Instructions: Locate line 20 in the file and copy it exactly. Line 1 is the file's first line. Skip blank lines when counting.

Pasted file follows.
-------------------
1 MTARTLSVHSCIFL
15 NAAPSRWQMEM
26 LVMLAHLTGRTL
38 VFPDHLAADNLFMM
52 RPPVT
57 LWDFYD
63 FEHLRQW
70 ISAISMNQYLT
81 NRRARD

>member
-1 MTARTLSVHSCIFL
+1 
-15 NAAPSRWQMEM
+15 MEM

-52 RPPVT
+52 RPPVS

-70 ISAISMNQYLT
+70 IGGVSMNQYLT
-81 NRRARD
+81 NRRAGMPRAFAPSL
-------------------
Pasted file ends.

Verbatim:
+81 NRRAGMPRAFAPSL